And I had thousands of people telling me that it was amazing, that I was amazing! And that felt really, really good.

For the first time in a long time, I felt like, “Hey, maybe it wasn’t a stupid decision to come to this country. Maybe it makes sense.”

A few weeks later, I recorded this film about divisions in Polish society, asking the question, “Why is it that we are so divided as a nation?” And that film got 55 million views on Facebook and YouTube, and again, thousands of people writing to me, saying it was something that had really touched them.

So at that point in my life, I realized, you know, I’m pretty good at this. It’s nice, getting this feeling when people write to me. It’s amazing, being able to touch that many people’s lives, even if only for a moment. And maybe this is my purpose and my passion.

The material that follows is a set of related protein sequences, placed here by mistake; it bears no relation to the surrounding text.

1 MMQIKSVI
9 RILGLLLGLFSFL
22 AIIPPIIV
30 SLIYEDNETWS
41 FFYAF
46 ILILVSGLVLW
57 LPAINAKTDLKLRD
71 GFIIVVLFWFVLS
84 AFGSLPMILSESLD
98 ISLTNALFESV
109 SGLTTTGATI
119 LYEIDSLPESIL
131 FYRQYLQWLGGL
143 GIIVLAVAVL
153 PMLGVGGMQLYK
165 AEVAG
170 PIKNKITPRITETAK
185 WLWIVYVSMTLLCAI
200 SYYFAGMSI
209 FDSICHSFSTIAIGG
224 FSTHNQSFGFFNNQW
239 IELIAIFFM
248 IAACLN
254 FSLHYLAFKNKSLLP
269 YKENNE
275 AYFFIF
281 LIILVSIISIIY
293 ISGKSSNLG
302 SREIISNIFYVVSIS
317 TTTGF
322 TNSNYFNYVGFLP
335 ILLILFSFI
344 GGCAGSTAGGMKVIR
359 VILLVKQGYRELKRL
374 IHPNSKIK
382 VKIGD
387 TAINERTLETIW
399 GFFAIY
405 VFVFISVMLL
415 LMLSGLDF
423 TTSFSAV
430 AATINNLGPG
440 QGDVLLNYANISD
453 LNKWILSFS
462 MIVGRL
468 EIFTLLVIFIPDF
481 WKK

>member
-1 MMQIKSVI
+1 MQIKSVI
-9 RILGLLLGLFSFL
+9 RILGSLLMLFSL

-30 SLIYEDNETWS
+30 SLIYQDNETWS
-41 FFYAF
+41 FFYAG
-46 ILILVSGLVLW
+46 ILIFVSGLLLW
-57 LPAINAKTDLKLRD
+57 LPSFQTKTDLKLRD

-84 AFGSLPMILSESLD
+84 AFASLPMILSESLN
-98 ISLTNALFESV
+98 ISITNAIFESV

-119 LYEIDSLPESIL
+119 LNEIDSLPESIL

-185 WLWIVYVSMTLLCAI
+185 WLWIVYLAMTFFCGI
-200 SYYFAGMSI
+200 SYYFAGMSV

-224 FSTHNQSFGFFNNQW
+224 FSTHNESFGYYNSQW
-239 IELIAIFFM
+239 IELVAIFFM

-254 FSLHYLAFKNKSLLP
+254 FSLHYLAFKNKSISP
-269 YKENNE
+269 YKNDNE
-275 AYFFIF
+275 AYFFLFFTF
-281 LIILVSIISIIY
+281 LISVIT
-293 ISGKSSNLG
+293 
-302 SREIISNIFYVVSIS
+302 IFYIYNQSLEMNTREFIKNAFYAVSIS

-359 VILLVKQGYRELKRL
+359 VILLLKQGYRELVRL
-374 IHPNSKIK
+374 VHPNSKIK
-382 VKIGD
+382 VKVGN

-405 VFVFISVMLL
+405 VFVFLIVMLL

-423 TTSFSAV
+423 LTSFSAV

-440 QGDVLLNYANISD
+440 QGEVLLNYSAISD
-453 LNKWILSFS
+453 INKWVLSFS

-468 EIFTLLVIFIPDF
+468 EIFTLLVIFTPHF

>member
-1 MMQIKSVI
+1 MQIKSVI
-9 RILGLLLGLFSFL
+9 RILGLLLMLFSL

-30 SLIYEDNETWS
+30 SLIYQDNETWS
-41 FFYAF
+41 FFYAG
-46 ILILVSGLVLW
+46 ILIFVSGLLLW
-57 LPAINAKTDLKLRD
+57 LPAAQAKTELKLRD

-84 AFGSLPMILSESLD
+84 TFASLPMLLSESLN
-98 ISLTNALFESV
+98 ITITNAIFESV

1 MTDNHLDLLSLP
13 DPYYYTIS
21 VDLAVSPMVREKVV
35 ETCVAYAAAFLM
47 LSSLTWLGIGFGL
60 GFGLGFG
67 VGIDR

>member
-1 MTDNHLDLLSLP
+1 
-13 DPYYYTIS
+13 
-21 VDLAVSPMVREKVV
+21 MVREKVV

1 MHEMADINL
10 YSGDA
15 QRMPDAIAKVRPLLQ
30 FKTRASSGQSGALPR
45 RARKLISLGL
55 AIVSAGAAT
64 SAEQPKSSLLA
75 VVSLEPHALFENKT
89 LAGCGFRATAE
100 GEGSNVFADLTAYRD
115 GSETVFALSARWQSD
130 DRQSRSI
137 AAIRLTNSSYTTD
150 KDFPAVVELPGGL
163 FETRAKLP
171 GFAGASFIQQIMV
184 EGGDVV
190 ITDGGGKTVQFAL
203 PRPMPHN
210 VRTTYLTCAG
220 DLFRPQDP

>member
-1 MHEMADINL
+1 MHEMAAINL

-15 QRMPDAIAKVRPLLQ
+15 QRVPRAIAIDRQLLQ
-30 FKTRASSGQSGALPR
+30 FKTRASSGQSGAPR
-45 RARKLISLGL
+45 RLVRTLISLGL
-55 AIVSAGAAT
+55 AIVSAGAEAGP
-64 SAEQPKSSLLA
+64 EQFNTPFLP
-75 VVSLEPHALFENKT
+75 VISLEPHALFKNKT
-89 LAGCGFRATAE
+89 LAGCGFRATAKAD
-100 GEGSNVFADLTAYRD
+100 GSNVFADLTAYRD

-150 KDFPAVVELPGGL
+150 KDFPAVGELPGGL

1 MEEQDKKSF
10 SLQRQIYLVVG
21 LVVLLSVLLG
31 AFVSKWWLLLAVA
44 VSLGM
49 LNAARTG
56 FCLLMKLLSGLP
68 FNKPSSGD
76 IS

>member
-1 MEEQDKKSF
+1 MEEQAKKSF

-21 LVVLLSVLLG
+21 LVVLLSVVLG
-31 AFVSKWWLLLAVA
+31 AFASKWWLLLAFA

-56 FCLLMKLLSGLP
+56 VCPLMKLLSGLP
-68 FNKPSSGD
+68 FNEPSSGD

However, when you’re a video content creator — does anyone here create video content? Yeah, so you know and you know and you know that when you produce a video, you’re only really as good as your last video. And if it sucks, you kind of sit there thinking, “Damn! I’ve got to do another one.” And the likes go away, the comments go away, the shares go away and you feel a little bit empty inside and you’ve always got the hunger to do more. True? Am I right?

Yeah, I’m seeing nodding heads. The problem is that you end up doing anything basically just to keep the show going. And at a certain point in my video career, I started doing content like this… (Music, animal noises) It’s recently come to my attention that Polish animal noises are a bit strange… (Pig oinking) I own that pig, by the way. It’s called Percy.